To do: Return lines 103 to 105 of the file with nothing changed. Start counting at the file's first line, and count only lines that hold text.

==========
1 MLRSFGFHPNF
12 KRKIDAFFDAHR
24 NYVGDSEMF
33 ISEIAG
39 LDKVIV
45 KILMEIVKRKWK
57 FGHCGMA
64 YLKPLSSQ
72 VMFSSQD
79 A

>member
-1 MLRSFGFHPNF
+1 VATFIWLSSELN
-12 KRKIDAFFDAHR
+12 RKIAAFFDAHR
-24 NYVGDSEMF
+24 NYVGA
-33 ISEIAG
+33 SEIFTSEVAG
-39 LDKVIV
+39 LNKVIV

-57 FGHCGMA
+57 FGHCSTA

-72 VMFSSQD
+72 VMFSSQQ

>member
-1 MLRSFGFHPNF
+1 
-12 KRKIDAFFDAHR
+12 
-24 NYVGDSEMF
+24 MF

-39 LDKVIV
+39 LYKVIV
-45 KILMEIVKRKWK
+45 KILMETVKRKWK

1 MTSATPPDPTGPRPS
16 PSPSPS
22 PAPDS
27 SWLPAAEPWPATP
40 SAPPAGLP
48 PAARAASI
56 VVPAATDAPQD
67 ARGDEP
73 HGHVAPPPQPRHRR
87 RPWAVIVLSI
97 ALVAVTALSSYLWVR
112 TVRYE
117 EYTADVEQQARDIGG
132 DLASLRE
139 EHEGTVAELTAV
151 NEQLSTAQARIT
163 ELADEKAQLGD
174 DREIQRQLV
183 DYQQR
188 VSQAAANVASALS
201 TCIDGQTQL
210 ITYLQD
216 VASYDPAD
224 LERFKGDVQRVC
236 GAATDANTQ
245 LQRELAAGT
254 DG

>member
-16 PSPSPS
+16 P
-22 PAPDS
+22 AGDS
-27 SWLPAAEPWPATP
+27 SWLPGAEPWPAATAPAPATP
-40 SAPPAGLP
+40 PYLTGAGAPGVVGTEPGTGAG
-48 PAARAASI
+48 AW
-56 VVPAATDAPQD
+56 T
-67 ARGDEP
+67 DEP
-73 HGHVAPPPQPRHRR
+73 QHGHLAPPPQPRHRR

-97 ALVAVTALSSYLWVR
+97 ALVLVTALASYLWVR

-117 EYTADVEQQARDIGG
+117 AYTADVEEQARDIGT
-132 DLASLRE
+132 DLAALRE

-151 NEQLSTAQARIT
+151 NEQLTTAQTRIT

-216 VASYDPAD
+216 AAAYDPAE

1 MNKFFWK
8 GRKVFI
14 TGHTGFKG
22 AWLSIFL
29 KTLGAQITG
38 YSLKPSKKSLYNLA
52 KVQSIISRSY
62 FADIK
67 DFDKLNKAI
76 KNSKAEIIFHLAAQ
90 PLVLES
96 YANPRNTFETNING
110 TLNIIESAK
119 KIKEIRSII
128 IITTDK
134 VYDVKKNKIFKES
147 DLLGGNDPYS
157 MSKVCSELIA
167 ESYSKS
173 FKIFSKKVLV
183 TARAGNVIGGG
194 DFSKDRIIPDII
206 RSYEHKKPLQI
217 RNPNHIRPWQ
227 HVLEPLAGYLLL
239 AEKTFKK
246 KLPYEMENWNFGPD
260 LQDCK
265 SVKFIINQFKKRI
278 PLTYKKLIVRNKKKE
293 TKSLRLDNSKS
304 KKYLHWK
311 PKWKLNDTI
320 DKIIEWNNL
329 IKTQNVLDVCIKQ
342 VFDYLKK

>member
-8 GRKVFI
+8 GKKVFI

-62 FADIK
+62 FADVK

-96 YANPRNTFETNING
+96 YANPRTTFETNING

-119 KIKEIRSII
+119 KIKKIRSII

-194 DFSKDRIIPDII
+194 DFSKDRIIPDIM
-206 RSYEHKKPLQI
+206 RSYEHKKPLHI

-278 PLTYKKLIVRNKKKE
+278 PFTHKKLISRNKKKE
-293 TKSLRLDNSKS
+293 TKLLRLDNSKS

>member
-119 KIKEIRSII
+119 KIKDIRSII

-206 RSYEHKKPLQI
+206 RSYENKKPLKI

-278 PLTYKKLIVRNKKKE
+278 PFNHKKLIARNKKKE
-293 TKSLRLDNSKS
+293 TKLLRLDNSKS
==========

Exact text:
110 TLNIIESAK
119 KIKEIRSII
128 IITTDK